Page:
A child drops a silvery chunk of pure sodium into a flask of water. Almost immediately, the liquid starts to bubble. Sparks, flames, and clouds of gas fill the air.

No need to react with alarm, however. It all takes place on the screen of an iPad.

Lamenting the rarity of chemistry sets with serious, eyebrow-singeing chemicals these days, officials at the Chemical Heritage Foundation in Philadelphia commissioned a virtual equivalent. And it is smoking.

ChemCrafter has been downloaded more than 224,000 times from Apple's iTunes store since it went live April 6, most of them overseas, said Neil Gussman, spokesman for the foundation, based on Chestnut Street. The free app is designed as a game, with players able to accumulate points and acquire more supplies as they complete experiments.

Use your finger to select a test tube from a handsome wooden cabinet, dump the virtual contents into a beaker full of water or acid, and watch what happens. As in real life, sometimes nothing. Or something impressive.

Karl Meyer, 14, of Wynnewood, demonstrated recently by adding some zinc to a flask of concentrated nitric acid, yielding zinc nitrate, water, and a brownish cloud of nitrogen dioxide gas on the screen.

"Really cool," said Meyer, who helped test the game with his 16-year-old sister, Anna, before the launch. The two agreed to help because their mother is a friend of project leader Shelley Wilks Geehr.

Ask scientists of a certain age, and chances are good that they have fond remembrances of a childhood chemistry set. More than a dozen Nobel Prize winners have credited such sets with sparking an early interest in science.

The foundation, which has a library, research center, and museum devoted to the gospel of chemistry and related sciences, owns more than 100 vintage sets, some of which originally contained such goodies as uranium and lead acetate.

A foundation podcast on the history of chemistry sets describes one from the early 20th century, made by A.C. Gilbert, which contained the toxic substance sodium cyanide.

"When inhaled, ingested, or touched, the compound inhibits the body's ability to use oxygen," the podcast narrator says, matter of factly.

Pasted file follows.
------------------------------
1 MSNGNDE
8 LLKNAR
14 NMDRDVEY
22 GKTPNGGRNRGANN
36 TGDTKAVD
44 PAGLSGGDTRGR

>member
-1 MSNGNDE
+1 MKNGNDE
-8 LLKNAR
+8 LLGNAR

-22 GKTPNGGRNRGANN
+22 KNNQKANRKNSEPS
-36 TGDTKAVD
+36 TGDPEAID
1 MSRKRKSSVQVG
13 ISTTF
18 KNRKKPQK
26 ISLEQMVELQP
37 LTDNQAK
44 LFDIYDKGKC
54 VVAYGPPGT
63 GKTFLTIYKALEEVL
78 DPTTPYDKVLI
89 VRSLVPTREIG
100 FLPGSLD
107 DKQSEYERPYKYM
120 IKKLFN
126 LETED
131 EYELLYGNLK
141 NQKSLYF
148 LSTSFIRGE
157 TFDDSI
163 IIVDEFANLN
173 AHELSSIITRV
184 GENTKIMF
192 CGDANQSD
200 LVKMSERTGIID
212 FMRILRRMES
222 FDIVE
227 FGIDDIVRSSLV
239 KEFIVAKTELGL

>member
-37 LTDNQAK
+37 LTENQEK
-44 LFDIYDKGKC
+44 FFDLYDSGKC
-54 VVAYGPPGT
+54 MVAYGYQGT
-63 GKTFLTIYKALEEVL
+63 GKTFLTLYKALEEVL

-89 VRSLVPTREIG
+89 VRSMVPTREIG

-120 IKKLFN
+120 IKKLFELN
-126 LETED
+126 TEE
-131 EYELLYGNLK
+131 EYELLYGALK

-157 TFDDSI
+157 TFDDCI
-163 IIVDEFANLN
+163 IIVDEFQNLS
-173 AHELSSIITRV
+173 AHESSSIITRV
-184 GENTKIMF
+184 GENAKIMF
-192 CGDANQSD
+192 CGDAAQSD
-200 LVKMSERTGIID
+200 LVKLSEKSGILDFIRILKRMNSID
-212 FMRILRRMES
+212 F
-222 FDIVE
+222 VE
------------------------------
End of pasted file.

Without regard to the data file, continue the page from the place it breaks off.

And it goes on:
With the advent of safety regulations and concerns over litigation, chemistry sets have become increasingly tame since the 1970s, more likely to contain ingredients for soaps and lotions than anything that would scare the neighbors.

The idea for the ChemCrafter app came from Roy T. Eddleman, a longtime benefactor of the foundation and the founder of California-based Spectrum Laboratories Inc. Eddleman, for whom the foundation's outreach institute is named, provided start-up funds to explore making an app.

After the foundation decided to proceed, it later got a grant from the Alfred P. Sloan Foundation, said project leader Geehr, director of the foundation's Roy Eddleman Institute.

The total costs, including preliminary research, development, marketing, and foundation staff time, came to just under $500,000, Geehr said.

Jeremy Wolf, a chemistry teacher at Palisades High School in Kintnersville, Bucks County, was enlisted to come up with reactions to include in the game. Additional input came from Bryn Mawr College chemistry professor Michelle Francl and Joseph Rucker, cofounder of Integral Molecular, a biotech company in West Philadelphia.

The app was created by Bluecadet, a Philadelphia firm that makes software, websites, and interactive exhibits for museums and other nonprofits.

It became clear early on that the game could not accommodate unlimited combinations of substances, Geehr said. The app, aimed at ages 12 to 16, would have become unmanageable in its complexity.

Still, players have access to 19 elements, water, and three acids: nitric, hydrochloric, and sulfuric. In addition to the animated images and bubbling sounds, the app includes text about the compounds produced, and tallies the amounts of energy released.

"It's not going to help anybody pass a chemistry exam," Geehr said. "But it does teach you things you might find interesting, and you might be intrigued enough to pay attention when you get to chemistry class."

Or you might be tempted to venture into the garage.

Craig Meyer, father of Karl and Anna, said he had shown his children how to melt aluminum with a blowtorch. Karl Meyer also has taken apart computer disk drives, his father said.

After all, this is a family that owns a copy of a book called 50 Dangerous Things (you should let your children do).

"It shouldn't all be virtual," said Craig Meyer, a software engineer.

At least one company still makes a chemistry set with heavy-duty ingredients, though it is not cheap. A top-of-the-line set from Thames & Kosmos of Rhode Island goes for close to $250.

And last month, Stanford University engineers won a competition to reimagine the chemistry set for the 21st century, making a handheld device that allows users to combine small amounts of chemicals.

But for those interested in getting started on an iPad, there is ChemCrafter. Whether a teenager uses test tubes or touch screens, the key is to explore, said Wolf, the Bucks County teacher.

"Let their curiosity drive them to figure it out," Wolf said. "That's the most powerful tool that they can have."